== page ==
Sally watched as her friend grabbed the nearest man, taking him on to the dance floor, when the DJ started to play ‘Barbie Girl’ by Aqua, one of the top twenty hits of 1997.
Feeling her mobile vibrating in her jacket pocket, she checked the message from John. “Kids asleep, I’m going to bed now. Hope you’re having fun, will leave the light on. Love J xx”
It was getting late, some people were leaving. Sally heard a shout of, “ see you in ten years, at the next reunion.”
Ten years! God, I’ll be nearly fifty then. The thought gave Sally a shock as she recognised how quickly her life was slipping by.
It was nearly midnight. It’s time I left and went home. Then, on an impulse she went over to Jackie, and said, “Let’s get out of here and go and have some fun.”
Her friend didn’t need asking twice. “Great idea, let’s go Sal.”
Linking arms they quickly left the school hall, shouting out goodbyes as they walked out of the school gates.

”Yes.” Sally whispered, as she lay looking at the cracks on the ceiling. I remember leaving. We got a taxi into the city.” Her head hurt, she felt sore as she rubbed her hands over her naked body. Raising herself up, she leaned over the side of the bed. She saw all her clothes in a heap on the floor, but she could see only one shoe. Flopping back exhausted, she gave a deep sigh, and tried to recall what happened next.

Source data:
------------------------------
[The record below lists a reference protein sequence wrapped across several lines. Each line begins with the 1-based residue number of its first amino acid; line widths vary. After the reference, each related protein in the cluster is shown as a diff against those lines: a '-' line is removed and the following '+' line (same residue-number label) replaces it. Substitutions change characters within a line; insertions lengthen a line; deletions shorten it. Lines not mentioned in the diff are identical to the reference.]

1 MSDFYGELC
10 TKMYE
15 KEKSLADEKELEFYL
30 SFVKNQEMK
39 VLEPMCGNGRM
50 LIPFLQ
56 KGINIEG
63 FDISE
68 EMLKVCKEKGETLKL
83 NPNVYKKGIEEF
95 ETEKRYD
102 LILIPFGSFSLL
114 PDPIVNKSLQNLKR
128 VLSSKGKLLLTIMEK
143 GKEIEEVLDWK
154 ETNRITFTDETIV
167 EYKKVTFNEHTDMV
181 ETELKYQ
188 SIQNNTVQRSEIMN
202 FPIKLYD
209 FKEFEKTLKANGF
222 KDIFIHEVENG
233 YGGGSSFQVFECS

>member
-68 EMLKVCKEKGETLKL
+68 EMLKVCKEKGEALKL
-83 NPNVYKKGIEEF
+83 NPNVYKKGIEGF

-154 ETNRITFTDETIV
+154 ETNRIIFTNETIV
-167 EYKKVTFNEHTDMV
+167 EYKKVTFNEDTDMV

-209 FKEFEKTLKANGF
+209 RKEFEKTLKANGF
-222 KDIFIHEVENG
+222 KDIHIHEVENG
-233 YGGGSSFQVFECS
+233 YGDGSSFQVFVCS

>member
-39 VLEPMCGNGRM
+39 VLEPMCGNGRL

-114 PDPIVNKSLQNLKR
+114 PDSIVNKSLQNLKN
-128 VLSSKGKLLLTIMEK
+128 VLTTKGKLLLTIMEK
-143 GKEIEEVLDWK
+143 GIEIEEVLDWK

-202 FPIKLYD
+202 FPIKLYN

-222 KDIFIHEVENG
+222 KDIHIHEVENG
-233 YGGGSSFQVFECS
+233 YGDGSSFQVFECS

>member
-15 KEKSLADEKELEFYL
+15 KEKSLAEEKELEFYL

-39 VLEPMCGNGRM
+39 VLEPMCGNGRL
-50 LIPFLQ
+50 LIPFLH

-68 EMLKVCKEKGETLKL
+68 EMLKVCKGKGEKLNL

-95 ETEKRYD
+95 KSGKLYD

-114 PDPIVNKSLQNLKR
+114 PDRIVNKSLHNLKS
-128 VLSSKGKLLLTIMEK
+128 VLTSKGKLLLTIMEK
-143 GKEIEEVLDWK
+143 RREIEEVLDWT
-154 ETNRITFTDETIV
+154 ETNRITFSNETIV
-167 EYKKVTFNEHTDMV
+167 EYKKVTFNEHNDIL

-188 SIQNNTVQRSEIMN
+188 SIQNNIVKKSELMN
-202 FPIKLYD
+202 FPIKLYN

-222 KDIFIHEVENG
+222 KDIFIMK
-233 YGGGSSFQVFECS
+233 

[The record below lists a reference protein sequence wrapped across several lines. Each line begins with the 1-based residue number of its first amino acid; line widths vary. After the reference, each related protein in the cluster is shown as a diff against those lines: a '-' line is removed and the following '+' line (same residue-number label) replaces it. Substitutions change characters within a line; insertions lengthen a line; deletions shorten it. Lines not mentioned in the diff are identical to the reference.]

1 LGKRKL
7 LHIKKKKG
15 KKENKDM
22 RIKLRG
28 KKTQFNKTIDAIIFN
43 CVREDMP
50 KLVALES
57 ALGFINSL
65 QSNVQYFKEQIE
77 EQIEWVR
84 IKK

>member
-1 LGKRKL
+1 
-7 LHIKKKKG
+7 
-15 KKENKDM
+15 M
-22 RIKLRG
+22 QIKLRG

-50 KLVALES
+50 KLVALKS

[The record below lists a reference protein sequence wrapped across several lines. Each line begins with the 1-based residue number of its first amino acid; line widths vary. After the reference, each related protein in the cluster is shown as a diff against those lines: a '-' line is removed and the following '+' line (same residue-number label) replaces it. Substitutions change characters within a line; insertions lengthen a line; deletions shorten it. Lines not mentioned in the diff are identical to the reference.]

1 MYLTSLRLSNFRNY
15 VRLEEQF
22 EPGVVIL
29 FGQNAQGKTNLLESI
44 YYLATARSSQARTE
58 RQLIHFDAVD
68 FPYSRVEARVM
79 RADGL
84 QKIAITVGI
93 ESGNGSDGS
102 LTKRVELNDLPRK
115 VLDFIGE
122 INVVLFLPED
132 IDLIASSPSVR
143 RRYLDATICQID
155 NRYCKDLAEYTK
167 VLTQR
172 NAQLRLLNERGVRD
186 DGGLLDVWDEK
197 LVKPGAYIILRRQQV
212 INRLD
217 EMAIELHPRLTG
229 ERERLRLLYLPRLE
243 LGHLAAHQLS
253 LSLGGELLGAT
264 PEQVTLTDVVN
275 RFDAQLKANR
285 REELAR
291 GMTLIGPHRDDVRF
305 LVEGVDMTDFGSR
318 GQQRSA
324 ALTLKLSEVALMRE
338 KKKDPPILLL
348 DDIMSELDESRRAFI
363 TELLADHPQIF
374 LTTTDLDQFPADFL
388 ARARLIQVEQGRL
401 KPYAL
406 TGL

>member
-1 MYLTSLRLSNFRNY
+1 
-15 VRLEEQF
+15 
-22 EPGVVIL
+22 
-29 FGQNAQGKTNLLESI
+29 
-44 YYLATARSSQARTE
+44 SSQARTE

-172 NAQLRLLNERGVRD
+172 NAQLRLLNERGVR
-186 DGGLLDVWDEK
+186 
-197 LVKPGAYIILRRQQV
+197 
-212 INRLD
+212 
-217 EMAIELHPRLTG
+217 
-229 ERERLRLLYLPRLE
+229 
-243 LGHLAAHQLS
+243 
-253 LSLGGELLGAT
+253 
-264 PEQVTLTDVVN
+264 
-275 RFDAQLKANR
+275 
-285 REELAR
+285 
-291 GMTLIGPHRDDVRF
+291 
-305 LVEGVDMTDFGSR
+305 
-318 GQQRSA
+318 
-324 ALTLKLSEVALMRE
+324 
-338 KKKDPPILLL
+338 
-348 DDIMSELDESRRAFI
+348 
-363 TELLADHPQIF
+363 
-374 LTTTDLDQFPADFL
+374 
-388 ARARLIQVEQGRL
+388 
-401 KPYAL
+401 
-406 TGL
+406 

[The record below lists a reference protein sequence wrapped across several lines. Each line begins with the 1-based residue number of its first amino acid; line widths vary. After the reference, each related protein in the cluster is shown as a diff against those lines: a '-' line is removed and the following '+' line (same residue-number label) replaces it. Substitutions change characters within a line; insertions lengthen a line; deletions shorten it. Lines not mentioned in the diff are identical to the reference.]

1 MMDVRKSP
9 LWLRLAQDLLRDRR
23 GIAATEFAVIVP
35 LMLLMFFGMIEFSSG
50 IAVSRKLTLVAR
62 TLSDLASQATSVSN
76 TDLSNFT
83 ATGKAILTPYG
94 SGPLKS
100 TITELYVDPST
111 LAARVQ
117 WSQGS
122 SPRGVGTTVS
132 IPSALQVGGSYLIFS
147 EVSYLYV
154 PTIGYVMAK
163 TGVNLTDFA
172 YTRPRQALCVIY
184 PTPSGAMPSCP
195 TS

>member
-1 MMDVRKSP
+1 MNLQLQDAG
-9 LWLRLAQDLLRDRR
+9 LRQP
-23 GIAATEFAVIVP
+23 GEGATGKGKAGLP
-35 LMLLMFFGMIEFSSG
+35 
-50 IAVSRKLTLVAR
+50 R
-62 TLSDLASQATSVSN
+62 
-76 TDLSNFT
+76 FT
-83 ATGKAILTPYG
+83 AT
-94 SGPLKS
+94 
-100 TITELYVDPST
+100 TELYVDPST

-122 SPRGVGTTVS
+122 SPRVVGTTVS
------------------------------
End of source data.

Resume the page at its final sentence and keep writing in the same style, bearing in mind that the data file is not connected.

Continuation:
“Where to girls?” the taxi driver asked, as they climbed into the back seat.
“Oh, my God, I’m starving, take us to King’s Cross mate. We’ll get some Tapas. That okay with you, Sal?”
“I’ll leave it with you Jaks, you’re the city girl.”
They soon disposed of plates of Tapas and a jug of Sangria. The girls were so happy to be together again, sharing memories and filling in the gaps. “We must never lose contact again babes.”
Sally promised, even saying she’d try to come to Trinidad for a holiday.
“Yeah, you must come! It’s fabulous there, the Jamaicans know how to live. Jackie urged. “You’d love their music, the colours, the smells! Oh, my God, I can’t wait to get back!”